Tim Lelito always expected a battle.
Named the likely frontrunner to fill the left guard spot by Saints coach Sean Payton, General Manager Mickey Loomis and a few of his fellow offensive linemen this offseason, Lelito has been reluctant to agree with any suggestion that the spot left open by Ben Grubbs is his to lose.
Lelito has been in the NFL long enough to know he was always going to have competition, even before the Saints deepened the pool of competitors on Wednesday. New Orleans signed seven-year veteran guard Mike McGlynn, a league source confirmed, and released wide receiver Andy Tanner in a move that adds another guard to the roster, a guard who has served as a starter for four of the last five seasons, albeit with three different teams.
“The job is still open,” Lelito said at the Saints Hall of Fame Celebrity Golf Classic on Monday, two days before McGlynn’s signing. “No one’s penciled in right now.”
McGlynn adds a veteran presence to the competition. The 30-year-old has started 61 games in the past five seasons, including stints as a regular starter with the Philadelphia Eagles in 2010, the Indianapolis Colts in 2012 and 2013 and the Kansas City Chiefs last season. According to Pro Football Focus, McGlynn struggled last year, allowing 18 hurries, four hits and six sacks, but he still brings plenty of starting experience.
And Lelito has reason to be wary. At this time last season, Lelito appeared to be the heir apparent to Brian De La Puente at center, only to see the Saints sign veteran Jonathan Goodwin in June. Goodwin won the job, and although Lelito started two games and played as a swing player, he wasn’t able to win the starting job outright despite injury issues for Goodwin.
“I have no clue,” Lelito said of why he didn’t get more playing time. “I trust the coaches 100 percent, so whatever they’re feeling, you know, is the right move. I just showed up every day, went to work, learned as much as I could from Goody and those guys, so I think it worked out for me in the long run.”
Lelito, who arrived in New Orleans as a little-known undrafted free agent from Grand Valley State, is acutely aware that competition can come from anywhere on the roster. Before the Saints signed McGlynn, Lelito was already expecting a heavy challenge from returning backup Senio Kelemete.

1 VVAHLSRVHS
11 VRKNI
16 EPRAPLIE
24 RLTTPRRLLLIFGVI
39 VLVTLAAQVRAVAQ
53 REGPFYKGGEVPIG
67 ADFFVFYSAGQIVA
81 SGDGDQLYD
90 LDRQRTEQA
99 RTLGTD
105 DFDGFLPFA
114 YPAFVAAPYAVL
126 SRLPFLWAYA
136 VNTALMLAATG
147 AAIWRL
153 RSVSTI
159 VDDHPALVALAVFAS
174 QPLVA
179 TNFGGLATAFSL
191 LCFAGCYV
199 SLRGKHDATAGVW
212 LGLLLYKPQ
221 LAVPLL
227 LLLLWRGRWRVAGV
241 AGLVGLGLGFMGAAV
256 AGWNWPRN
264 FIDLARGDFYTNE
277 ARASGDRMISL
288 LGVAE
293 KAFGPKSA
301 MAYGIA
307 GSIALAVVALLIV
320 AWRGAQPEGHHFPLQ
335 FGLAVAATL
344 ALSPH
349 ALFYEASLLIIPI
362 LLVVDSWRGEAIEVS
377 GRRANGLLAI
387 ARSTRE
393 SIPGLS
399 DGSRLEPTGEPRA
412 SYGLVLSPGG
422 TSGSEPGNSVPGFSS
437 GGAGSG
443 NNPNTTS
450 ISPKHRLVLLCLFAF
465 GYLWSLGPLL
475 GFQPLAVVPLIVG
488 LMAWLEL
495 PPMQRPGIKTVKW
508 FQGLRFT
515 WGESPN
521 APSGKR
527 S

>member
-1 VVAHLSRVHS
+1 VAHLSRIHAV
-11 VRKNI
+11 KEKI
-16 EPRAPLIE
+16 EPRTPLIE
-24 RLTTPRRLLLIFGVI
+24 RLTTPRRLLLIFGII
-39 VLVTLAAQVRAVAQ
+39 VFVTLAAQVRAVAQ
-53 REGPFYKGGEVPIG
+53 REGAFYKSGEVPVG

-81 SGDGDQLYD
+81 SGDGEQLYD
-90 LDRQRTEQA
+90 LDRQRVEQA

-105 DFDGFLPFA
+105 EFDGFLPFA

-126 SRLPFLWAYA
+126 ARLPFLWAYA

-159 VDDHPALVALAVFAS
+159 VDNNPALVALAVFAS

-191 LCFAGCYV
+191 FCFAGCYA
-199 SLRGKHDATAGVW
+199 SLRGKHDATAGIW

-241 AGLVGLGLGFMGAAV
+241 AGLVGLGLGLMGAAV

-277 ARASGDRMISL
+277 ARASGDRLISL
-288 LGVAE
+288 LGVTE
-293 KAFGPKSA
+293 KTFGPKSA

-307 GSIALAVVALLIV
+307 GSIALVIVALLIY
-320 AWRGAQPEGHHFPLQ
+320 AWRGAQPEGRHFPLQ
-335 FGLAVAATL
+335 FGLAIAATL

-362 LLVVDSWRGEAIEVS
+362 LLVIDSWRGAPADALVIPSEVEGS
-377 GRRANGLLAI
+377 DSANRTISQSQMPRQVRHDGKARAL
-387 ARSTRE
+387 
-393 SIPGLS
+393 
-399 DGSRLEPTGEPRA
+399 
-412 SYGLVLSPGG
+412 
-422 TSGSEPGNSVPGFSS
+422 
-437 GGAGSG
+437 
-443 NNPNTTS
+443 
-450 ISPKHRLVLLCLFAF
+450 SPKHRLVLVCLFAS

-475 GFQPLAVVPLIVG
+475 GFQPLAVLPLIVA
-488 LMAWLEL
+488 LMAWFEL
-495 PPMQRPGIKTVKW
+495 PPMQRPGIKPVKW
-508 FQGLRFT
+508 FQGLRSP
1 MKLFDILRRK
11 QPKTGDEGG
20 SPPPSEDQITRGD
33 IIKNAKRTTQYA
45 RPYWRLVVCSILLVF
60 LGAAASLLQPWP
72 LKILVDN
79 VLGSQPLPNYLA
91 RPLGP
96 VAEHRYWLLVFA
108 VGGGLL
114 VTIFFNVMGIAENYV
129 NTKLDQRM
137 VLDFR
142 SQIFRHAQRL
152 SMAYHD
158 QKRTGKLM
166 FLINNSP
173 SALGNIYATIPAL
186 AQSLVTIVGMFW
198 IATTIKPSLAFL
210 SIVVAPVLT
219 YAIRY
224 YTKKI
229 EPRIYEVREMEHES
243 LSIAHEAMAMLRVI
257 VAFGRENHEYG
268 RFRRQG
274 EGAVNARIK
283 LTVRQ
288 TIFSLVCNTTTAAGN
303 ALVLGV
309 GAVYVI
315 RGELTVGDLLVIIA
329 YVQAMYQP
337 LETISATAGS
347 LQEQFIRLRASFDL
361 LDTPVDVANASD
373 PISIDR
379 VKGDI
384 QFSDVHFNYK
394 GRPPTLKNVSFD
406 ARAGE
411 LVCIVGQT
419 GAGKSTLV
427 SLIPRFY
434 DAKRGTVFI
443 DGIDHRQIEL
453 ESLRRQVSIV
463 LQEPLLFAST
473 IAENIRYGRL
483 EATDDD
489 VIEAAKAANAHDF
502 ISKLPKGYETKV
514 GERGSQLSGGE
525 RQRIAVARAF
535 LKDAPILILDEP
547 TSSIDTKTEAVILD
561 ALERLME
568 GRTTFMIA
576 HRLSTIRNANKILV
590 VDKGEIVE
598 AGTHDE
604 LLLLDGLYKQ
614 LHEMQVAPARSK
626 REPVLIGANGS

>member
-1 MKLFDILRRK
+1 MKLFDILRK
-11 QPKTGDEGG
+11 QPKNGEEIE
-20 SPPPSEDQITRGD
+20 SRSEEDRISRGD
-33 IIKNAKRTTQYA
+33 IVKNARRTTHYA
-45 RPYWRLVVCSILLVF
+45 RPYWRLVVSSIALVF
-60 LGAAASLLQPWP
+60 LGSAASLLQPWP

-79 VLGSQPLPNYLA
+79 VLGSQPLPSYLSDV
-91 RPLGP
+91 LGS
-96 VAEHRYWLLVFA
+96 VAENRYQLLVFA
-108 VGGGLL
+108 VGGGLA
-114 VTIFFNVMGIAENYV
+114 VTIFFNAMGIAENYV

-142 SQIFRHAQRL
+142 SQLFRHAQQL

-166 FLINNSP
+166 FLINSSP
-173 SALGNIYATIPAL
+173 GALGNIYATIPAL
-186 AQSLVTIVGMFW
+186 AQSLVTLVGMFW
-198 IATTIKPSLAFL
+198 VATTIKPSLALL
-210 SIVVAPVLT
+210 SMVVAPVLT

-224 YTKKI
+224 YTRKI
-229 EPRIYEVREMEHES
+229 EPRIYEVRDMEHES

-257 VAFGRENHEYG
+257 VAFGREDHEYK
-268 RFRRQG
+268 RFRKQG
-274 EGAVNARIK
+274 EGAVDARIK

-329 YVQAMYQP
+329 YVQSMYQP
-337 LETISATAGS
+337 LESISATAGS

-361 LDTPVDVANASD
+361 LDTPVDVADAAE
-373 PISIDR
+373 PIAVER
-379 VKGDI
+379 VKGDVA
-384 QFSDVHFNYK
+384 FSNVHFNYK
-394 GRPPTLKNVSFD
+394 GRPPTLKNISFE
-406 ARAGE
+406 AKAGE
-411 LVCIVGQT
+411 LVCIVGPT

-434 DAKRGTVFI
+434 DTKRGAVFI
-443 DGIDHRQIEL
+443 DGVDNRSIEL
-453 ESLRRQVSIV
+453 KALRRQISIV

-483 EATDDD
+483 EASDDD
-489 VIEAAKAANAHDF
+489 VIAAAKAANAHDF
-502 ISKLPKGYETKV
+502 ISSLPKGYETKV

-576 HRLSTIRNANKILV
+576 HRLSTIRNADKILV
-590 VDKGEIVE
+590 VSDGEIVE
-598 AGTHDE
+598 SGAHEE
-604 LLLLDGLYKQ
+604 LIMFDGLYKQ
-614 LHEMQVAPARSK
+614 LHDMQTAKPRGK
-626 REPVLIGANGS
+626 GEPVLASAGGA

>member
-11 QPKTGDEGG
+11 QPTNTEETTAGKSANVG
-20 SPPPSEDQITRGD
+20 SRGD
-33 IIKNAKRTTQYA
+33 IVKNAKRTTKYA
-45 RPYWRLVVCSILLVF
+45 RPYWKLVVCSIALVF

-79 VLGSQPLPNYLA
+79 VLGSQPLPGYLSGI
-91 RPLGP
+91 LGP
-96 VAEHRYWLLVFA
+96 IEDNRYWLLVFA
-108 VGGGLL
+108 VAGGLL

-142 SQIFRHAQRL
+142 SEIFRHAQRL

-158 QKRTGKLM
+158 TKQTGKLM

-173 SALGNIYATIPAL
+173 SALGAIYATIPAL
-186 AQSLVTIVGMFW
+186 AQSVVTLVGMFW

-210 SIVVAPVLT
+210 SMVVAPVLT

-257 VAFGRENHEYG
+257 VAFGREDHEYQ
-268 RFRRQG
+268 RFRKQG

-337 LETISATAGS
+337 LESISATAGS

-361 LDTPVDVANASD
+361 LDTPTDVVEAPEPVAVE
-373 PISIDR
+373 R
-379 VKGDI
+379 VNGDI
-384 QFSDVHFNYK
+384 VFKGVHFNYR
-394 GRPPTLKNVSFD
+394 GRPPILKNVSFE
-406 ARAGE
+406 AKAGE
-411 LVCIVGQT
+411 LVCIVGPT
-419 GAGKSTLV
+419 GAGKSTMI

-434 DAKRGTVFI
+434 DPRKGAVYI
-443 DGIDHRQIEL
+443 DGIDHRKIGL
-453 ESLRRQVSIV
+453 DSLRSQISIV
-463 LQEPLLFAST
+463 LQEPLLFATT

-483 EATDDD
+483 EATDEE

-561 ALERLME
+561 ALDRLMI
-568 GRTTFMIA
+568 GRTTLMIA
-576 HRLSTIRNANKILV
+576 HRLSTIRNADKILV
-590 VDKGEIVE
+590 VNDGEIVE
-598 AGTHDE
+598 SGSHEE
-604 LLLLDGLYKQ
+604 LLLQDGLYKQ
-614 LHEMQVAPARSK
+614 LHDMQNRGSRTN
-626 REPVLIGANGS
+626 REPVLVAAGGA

“You’ve got Senio right there,” Lelito said. “We’re about neck and neck right now, so it’s all going to come down to training camp and preseason games, who can perform better in preseason games.”
Lelito is still the clear leader in the clubhouse.
The rest of the Saints have sung Lelito’s praises ever since New Orleans traded Grubbs to Kansas City, a move that allowed the Chiefs to replace McGlynn.
Earlier this spring, Payton told reporters he considered Lelito a starter, and Loomis echoed those comments at the league meetings in March. Lelito may have only started four games in his career, but he’s earned plenty of respect in the Saints’ locker room.
“The thing a lot of people don’t know is how good Tim Lelito and Senio are,” right tackle Zach Strief said on Monday. “Those are two excellent football players, and they’re going to let those guys battle it out for that spot, and it’s going to be a battle.”
McGlynn’s presence might end up providing depth for the interior of the offensive line. If Lelito moves into the starting lineup, the Saints have to replace the sixth spot he occupied last season and be ready to go if injuries strike the interior.
Until he’s officially named the starter, though, Lelito is approaching the offseason as if he’s got something to prove.
“I definitely want the position, and I definitely have to earn it,” Lelito said. “It’s going to be a fierce battle, I think, in OTAs and minicamp and then in training camp, so yeah, we’re going to definitely compete for it.”